For by death is wrought greater change than hath been shown. Whereas in general the spirit that removed cometh back upon occasion, and is sometimes seen of those in flesh (appearing in the form of the body it bore) yet it hath happened that the veritable body without the spirit hath walked. And it is attested of those encountering who have lived to speak thereon that a lich so raised up hath no natural affection, nor remembrance thereof, but only hate. Also, it is known that some spirits which in life were benign become by death evil altogether. — Hali.
One dark night in midsummer a man waking from a dreamless sleep in a forest lifted his head from the earth, and staring a few moments into the blackness, said: “Catherine Larue.” He said nothing more; no reason was known to him why he should have said so much.
The man was Halpin Frayser. He lived in St. Helena, but where he lives now is uncertain, for he is dead. One who practices sleeping in the woods with nothing under him but the dry leaves and the damp earth, and nothing over him but the branches from which the leaves have fallen and the sky from which the earth has fallen, cannot hope for great longevity, and Frayser had already attained the age of thirty-two. There are persons in this world, millions of persons, and far and away the best persons, who regard that as a very advanced age. They are the children. To those who view the voyage of life from the port of departure the bark that has accomplished any considerable distance appears already in close approach to the farther shore. However, it is not certain that Halpin Frayser came to his death by exposure.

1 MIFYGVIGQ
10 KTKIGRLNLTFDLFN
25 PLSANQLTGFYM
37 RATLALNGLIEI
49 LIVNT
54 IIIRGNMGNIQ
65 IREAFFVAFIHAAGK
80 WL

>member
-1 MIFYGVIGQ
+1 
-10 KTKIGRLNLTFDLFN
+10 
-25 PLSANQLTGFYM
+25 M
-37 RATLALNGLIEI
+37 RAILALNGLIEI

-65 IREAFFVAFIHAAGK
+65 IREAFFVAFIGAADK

He had been all day in the hills west of the Napa Valley, looking for doves and such small game as was in season. Late in the afternoon it had come on to be cloudy, and he had lost his bearings; and although he had only to go always downhill—everywhere the way to safety when one is lost—the absence of trails had so impeded him that he was overtaken by night while still in the forest. Unable in the darkness to penetrate the thickets of manzanita and other undergrowth, utterly bewildered and overcome with fatigue, he had lain down near the root of a large madroño and fallen into a dreamless sleep. It was hours later, in the very middle of the night, that one of God’s mysterious messengers, gliding ahead of the incalculable host of his companions sweeping westward with the dawn line, pronounced the awakening word in the ear of the sleeper, who sat upright and spoke, he knew not why, a name, he knew not whose.